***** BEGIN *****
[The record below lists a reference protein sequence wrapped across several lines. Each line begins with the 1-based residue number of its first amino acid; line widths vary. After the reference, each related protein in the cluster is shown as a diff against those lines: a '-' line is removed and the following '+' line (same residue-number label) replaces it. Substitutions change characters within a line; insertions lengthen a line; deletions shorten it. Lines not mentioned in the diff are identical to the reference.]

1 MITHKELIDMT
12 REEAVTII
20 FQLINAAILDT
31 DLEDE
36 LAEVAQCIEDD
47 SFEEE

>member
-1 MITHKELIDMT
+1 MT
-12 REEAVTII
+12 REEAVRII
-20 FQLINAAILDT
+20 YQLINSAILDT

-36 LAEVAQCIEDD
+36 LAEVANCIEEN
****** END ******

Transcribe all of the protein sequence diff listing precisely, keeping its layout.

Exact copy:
[The record below lists a reference protein sequence wrapped across several lines. Each line begins with the 1-based residue number of its first amino acid; line widths vary. After the reference, each related protein in the cluster is shown as a diff against those lines: a '-' line is removed and the following '+' line (same residue-number label) replaces it. Substitutions change characters within a line; insertions lengthen a line; deletions shorten it. Lines not mentioned in the diff are identical to the reference.]

1 MITHKELIDMT
12 REEAVTII
20 FQLINAAILDT
31 DLEDE
36 LAEVAQCIEDD
47 SFEEE

>member
-1 MITHKELIDMT
+1 MT
-12 REEAVTII
+12 REEAVRII
-20 FQLINAAILDT
+20 YQLINSAILDT

-36 LAEVAQCIEDD
+36 LAEVANCIEEN